Have a backup outfit ready just in case. No denim and no backpack.
Practice, Practice, Practice
Practice answering questions. List your skills, talents and experiences that directly apply to this opportunity, as well as any
hobbies that relate to it, so you can tell the interviewer(s) about what you can do.
Plan and practice some answers to typical questions. Practice in front of a mirror, or record your practice interviews on an audio-
or videotape. Watch for nervous gestures and eliminate any slang or other inappropriate language. You will be expected to speak
in the language of work and school. Enlist the help of others to ask you questions and evaluate your answers and presentation.
Look on the Internet for sites with practice interview sessions.
Tell us something about yourself.
I am a team player with experience in solving problems.
I try to make healthy lifestyle choices and to be a responsible citizen.
I am an excellent communicator and enjoy working with others.
What skills have you gained in your 4-H youth development experience that you would like me to know about?
My projects required keeping records. I learned the importance of setting goals and using resources wisely.
People depended on me to be prepared. I know the value of responsibility.
What are your strengths and weaknesses?
Managing my time is a strength because it helps me do many things I like to do. It can be a weakness because
I tend to be overorganized and I might appear less friendly or fun-loving than I really answer. Where would you like to be in five years?
, about 10 to 15 minutes before your scheduled time. Make sure you know how to get to the interview. If you are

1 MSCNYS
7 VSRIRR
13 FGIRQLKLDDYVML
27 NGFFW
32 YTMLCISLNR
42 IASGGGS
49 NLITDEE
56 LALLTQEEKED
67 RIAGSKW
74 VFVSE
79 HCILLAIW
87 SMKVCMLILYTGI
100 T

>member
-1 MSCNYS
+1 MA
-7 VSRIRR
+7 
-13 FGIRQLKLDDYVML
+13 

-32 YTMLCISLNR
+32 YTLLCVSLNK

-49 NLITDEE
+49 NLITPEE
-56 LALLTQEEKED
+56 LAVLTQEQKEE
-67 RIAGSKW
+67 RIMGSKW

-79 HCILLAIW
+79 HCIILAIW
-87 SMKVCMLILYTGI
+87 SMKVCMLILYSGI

unsure of the location, make a trial run. Know where to park and if you need change for a meter.
Calm your nerves by taking deep breaths. Maintain a positive attitude no matter how you think the interview is going. Smile.
Bring an extra copy of your resume, a fresh notepad and a pen.
Greet the interviewer. Offer a firm handshake. Listen carefully for the interviewer's name and title, if you don't already know them.
Make and maintain eye contact. Be friendly but not too casual. Speak in complete sentences, and use a formal vocabulary. Don't
fidget, chew gum, smoke or use slang during your interview.
Answer questions. Above all, be honest. You do not have to offer negative information, but be sure you don't lie if asked directly.
Answer clearly and completely with enough information. Take a moment to think before you respond to difficult questions.
Organize your thoughts so you don't ramble. Remain calm no matter what question is asked. Be tactful, courteous, sincere, polite
and knowledgeable about the organization and what you have to offer.
Conclude the interview. Thank the interviewer for the time spent with you. Ask when a decision will be made, if that hasn't
already been indicated.
Make notes as soon as you leave. Jot down the name of the interviewer, questions you answered well, questions you might have
answered more effectively, and questions you would like to have asked. Keep a file of notes from your interviews that you can use
to prepare next time.
Send a follow-up or thank you letter. Type it on good quality paper, or write it by hand. Don't think you can skip it — interviewers
expect it. Express your thanks for the interview and restate your interest in the opportunity. You can even answer a question you
may have missed during the interview.